IM: You graduated from Brighton Institute of Modern Music. Although you said it was a great learning experience and it helped focus you, do you think that in the way of musical training and styling it has helped you in your career?

Alan Bonner: I wouldn’t really call it a training as such. I learnt a lot of stuff that I forgot pretty soon after because I wasn’t using it in the music I was making on a day to day basis, but I think it helped spur me on. The only way to really grow as an artist or musician is to get out there, play shows and keep writing. You have to work hard and at your craft. You learn for more from a year on the road than you ever will from a year sitting in a classroom. I got a lot out of it because I was gigging and making my first album while I was studying there so I had something to apply it to. But I feel I’m a better musician and a better writer now than I was on that first album and my next one will be better than this one, but thats how it works. College is great as a basis but its more important to play as much as possible and live as much as possible. Drink in as much inspiration as you can. Get drunk on it.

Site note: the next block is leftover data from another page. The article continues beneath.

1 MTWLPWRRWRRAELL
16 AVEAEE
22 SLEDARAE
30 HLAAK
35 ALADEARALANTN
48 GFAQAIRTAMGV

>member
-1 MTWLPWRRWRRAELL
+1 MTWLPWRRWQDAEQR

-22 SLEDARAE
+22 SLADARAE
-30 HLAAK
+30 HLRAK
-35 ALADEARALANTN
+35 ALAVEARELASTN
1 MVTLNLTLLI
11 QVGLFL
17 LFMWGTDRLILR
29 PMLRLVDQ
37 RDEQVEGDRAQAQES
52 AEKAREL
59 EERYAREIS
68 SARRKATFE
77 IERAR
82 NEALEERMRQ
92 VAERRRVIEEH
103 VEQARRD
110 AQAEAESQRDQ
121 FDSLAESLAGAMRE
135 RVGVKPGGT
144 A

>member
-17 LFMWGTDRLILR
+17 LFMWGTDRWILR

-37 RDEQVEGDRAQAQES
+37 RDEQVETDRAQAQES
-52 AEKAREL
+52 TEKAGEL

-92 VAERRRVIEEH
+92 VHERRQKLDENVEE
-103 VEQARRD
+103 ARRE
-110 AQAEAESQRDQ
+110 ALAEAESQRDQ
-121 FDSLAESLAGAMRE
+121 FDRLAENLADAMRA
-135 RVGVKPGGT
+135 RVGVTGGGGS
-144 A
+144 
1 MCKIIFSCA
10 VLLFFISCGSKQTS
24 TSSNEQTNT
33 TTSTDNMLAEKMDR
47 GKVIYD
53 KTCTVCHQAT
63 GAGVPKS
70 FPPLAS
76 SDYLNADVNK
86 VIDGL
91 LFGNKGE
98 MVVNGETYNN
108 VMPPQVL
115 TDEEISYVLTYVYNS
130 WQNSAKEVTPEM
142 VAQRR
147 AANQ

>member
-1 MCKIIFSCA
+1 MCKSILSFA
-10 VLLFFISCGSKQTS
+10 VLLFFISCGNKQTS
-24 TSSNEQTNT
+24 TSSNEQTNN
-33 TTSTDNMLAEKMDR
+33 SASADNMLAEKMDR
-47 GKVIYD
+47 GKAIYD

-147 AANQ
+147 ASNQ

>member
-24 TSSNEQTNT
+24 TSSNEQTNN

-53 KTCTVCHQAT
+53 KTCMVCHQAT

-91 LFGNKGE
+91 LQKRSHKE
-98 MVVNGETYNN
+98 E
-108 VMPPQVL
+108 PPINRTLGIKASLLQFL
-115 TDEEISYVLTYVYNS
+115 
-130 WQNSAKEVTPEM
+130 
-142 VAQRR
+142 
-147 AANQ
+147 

IM: Do you think there are any disadvantages?

Alan Bonner: Not for me, no, because I was working my tits off alongside it. It was a really creative time and I don’t regret it, but I’m far more interested in what I’m doing now and even more interested in what the future holds.

IM: I saw you mention Velvet Goldmine (Excellent movie!) in an interview, and how it gave you this view of how your life in London would be. Do you think that the media and pop culture can be dangerous in the way it reaches young people, particularly artists seeking to make a life for themselves? Or do you think its inspiration outweighs that?